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Harvesting honey has not really changed much since the 1850s. At the end of August, we carefully assess each hive to determine if there is enough surplus to allow us to harvest any excess honey. We always leave at least one full box of honey (called a super) for the bees to feed on through winter and top up any weaker hives with sugar syrup. To remove the excess supers, we place a cloth sprayed with burnt almond oil on the top of the hive. The honeybees hate the vapour and move away down into the hive. After a few minutes, we remove the full supers weighing up to 25Kg each (and now empty of bees) and take them away for extraction.
Back in the extraction room, we test samples to confirm that the honey has less than 17% water content (to prevent fermentation) before we take each frame from the supers and slice off the thin beeswax cappings from each side before placing the full frames into the stainless steel extractor which takes nine frames at a time and spins them at high speed. The honey is flung out of the individual cells, hitting the side of the extractor and collecting at the bottom. When full, we open the tap and run the honey through an initial set of filters to remove any bits of wax etc before we then transfer it into our honey warmer at 30C which makes the honey much more liquid, and it’s left there for several hours so that any remaining wax settles to the top where we can remove it. The warmed honey is then put through a set of very fine filters to remove any further bits of wax and then left to settle again before we place it into either food grade buckets for storage or directly into jars, depending on our needs.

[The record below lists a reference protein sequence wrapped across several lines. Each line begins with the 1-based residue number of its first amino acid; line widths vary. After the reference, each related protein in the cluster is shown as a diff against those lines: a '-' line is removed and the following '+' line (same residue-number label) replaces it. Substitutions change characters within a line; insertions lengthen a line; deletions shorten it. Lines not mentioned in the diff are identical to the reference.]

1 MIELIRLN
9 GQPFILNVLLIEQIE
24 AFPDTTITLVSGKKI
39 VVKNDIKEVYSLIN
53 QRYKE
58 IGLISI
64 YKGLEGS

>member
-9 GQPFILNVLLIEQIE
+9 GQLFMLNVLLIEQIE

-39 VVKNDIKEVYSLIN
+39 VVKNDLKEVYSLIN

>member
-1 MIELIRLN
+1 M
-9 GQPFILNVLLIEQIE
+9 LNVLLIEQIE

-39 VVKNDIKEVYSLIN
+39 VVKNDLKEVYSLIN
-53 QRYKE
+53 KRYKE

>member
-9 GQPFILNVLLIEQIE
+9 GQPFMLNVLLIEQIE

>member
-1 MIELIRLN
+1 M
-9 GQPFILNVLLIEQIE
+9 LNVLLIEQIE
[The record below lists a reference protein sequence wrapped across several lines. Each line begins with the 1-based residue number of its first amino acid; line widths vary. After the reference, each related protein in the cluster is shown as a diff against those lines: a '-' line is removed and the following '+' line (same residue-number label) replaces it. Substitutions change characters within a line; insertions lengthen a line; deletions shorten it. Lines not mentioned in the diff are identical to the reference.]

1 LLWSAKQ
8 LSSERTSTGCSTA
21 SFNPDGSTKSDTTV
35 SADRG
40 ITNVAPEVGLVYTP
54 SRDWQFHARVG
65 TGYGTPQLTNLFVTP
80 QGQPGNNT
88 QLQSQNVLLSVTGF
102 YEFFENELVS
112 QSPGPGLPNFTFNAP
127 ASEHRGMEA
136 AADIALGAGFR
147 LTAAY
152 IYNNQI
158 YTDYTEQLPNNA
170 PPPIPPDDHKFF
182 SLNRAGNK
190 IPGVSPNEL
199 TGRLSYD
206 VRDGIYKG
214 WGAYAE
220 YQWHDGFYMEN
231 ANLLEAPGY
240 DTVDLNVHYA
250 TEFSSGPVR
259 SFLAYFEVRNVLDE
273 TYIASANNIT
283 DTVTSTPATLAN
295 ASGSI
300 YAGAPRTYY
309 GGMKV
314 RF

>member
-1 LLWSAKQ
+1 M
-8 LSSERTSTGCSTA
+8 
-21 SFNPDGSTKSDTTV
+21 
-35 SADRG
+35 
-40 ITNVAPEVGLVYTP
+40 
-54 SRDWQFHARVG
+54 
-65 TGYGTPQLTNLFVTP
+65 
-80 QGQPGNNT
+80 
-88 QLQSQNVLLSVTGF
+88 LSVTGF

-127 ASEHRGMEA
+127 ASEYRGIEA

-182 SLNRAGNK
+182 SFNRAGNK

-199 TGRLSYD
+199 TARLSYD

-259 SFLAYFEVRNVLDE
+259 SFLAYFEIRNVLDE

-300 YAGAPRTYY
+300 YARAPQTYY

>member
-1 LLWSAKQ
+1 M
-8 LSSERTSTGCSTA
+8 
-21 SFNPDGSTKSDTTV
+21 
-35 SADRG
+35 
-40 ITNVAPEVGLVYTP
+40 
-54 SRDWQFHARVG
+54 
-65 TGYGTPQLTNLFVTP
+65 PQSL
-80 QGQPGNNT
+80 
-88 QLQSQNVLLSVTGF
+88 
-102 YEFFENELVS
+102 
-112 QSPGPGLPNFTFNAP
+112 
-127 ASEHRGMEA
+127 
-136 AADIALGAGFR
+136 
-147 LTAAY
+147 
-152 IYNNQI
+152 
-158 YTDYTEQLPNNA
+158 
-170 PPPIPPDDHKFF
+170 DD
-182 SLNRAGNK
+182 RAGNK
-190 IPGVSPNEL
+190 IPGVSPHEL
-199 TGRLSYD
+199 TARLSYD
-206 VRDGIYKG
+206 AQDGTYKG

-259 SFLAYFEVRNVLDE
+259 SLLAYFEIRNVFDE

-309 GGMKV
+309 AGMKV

The wet frames are put back into the supers and put back on the hives for about 48 hours where the bees completely remove any remaining honey, allowing us to either store the frames for next spring, or to melt down the beeswax for filtering and subsequent use in our products. At no time do we add or take anything away from the honey and it's never heated beyond 40C which might degrade it to ensure its purity as some of the best quality honey in the world—Made by our beautiful British Bees!
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